Sunday 17th July and out of the house by 7.30am to meet a coach in town for a journey to near junction 15 of the M1. Here, in a field between Milton Keynes and Northampton, in the second century AD, the Romans built a villa for one Tiberius Claudius Severus. Enough of this precision. The owner may not have been Roman, probably British, but adopted Roman ways when he threw in with the new masters. And most of the building was probably done by local people – but there is evidence (on tile markings) that some trades were carried out by travelling craftsmen, who probably organised local labour for grunt work and perhaps travelled with a few key craftspersons.
Local archaeologists began excavating the villa site in 1979, and they explore a new area, digging every Sunday as well as 3 weeks at Easter and all of August, using the rest of the year to write up the work, conserve the finds and extend the small museum they have created on an old chapel in the village. So what is there to see of the main villa today?
Not a lot – its under this grassy area. The soil was replaced to protect the archaeology, and the permanent grass replaced the arable field (thanks to the friendly farmer) to reduce the risk of future plough damage. The site is bigger than just the villa – to the north they have uncovered a range of buildings and a road which they now know was inside an extensive Roman fort covering several acres, with a grand gateway on one side.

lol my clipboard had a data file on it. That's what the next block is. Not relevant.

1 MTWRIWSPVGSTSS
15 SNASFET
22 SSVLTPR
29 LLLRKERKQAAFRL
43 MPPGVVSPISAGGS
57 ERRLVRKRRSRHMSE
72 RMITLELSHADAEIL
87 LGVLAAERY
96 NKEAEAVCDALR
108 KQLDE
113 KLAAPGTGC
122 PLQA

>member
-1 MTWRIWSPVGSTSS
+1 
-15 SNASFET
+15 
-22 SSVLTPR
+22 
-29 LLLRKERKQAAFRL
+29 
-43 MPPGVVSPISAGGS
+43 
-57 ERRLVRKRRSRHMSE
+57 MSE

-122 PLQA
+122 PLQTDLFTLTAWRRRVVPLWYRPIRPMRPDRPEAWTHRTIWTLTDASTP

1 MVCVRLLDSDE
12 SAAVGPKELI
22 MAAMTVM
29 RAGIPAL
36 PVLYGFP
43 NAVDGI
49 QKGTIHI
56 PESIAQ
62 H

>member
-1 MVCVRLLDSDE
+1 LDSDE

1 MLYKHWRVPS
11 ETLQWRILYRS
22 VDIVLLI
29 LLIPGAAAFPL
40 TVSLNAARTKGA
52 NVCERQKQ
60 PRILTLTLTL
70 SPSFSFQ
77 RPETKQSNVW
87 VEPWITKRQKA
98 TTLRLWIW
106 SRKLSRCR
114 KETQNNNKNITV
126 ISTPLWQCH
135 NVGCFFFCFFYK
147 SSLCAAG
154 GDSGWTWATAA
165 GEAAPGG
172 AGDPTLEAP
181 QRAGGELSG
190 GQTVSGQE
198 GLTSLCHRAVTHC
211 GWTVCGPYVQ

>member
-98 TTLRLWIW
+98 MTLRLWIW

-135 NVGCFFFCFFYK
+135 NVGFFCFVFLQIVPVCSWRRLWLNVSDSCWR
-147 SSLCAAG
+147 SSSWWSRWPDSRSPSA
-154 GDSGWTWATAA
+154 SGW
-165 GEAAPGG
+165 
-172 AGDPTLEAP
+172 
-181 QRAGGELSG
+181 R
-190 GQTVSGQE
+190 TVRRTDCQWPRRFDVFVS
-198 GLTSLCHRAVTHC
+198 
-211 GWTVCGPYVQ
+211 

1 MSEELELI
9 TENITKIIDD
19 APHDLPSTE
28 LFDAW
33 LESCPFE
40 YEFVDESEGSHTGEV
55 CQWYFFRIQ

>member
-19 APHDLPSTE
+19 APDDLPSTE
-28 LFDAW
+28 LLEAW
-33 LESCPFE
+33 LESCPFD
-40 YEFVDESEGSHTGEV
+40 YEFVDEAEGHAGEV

This is in part a stabling block beside the road, it will be further explored in August when up to 30 volunteers will arrive, many camping on the grassy villa site, to work and enjoy this spot. The society provides meals from a field kitchen in a caravan, and washing and toilet facilities are brought on site.
This is a view inside the ex-Wesleyan chapel that is now the museum. Its only small but has excellent exhibitions made up of finds gathered over 25 years and more. In the photo Jackie is talking to half of the couple who have driven this long-term project – the orange-shirted 80 year old Roy Friendship-Taylor (his wife Liz is a trained conservator of finds and was looking after the other half of our group in the office/research space upstairs).
Then we went on to Earls Barton, a village on the east of Northampton, to see an Anglo-Saxon church tower which I have known about for 50 years – ever since O-level Art with Architecture at Riley High School, Hull. It is probably the best preserved and biggest Anglo-Saxon church tower in Britain, and is therefore in every book on church architecture, including the very first illustration in my Observers Book of Architecture.
Jackie and I explored the south side of the church for evidence of Mass Dials, and found one beside the main door (now inside a porch) and 5 more on the stonework of the nave
Here are two of them, the higher one being a bit clearer. Mass dials were used by priests to divide the day into equal portions associated with times of services. In the winter the day was shorter, so the hours were shorter. This kind of dial is one showing unequal hours.